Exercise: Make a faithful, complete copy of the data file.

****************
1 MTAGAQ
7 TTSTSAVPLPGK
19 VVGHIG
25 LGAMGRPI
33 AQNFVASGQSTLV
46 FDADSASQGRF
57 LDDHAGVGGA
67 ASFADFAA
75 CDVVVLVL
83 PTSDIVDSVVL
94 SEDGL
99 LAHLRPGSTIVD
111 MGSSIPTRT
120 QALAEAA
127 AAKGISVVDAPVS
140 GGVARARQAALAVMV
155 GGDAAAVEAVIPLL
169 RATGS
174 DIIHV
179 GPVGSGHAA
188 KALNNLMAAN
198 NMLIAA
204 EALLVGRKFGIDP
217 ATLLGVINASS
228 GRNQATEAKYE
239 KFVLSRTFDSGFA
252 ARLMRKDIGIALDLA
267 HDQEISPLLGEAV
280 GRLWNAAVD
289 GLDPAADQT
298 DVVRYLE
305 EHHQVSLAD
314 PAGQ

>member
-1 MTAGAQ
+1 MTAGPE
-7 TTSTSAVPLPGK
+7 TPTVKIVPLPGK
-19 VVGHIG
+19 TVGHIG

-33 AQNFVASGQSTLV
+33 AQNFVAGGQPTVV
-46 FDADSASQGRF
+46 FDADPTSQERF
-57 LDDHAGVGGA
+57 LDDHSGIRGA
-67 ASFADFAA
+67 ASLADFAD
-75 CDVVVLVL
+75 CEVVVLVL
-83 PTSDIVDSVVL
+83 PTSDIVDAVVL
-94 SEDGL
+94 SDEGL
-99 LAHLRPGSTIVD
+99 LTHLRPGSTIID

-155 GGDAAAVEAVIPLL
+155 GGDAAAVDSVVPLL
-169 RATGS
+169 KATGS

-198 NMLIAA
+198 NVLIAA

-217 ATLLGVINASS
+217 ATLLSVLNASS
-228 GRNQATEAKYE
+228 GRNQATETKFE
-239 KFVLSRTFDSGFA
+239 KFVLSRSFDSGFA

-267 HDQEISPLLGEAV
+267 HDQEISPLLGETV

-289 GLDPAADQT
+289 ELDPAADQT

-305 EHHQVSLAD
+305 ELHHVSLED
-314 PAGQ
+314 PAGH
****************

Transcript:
1 MTAGAQ
7 TTSTSAVPLPGK
19 VVGHIG
25 LGAMGRPI
33 AQNFVASGQSTLV
46 FDADSASQGRF
57 LDDHAGVGGA
67 ASFADFAA
75 CDVVVLVL
83 PTSDIVDSVVL
94 SEDGL
99 LAHLRPGSTIVD
111 MGSSIPTRT
120 QALAEAA
127 AAKGISVVDAPVS
140 GGVARARQAALAVMV
155 GGDAAAVEAVIPLL
169 RATGS
174 DIIHV
179 GPVGSGHAA
188 KALNNLMAAN
198 NMLIAA
204 EALLVGRKFGIDP
217 ATLLGVINASS
228 GRNQATEAKYE
239 KFVLSRTFDSGFA
252 ARLMRKDIGIALDLA
267 HDQEISPLLGEAV
280 GRLWNAAVD
289 GLDPAADQT
298 DVVRYLE
305 EHHQVSLAD
314 PAGQ

>member
-1 MTAGAQ
+1 MTAGPE
-7 TTSTSAVPLPGK
+7 TPTVKIVPLPGK
-19 VVGHIG
+19 TVGHIG

-33 AQNFVASGQSTLV
+33 AQNFVAGGQPTVV
-46 FDADSASQGRF
+46 FDADPTSQERF
-57 LDDHAGVGGA
+57 LDDHSGIRGA
-67 ASFADFAA
+67 ASLADFAD
-75 CDVVVLVL
+75 CEVVVLVL
-83 PTSDIVDSVVL
+83 PTSDIVDAVVL
-94 SEDGL
+94 SDEGL
-99 LAHLRPGSTIVD
+99 LTHLRPGSTIID

-155 GGDAAAVEAVIPLL
+155 GGDAAAVDSVVPLL
-169 RATGS
+169 KATGS

-198 NMLIAA
+198 NVLIAA

-217 ATLLGVINASS
+217 ATLLSVLNASS
-228 GRNQATEAKYE
+228 GRNQATETKFE
-239 KFVLSRTFDSGFA
+239 KFVLSRSFDSGFA

-267 HDQEISPLLGEAV
+267 HDQEISPLLGETV

-289 GLDPAADQT
+289 ELDPAADQT

-305 EHHQVSLAD
+305 ELHHVSLED
-314 PAGQ
+314 PAGH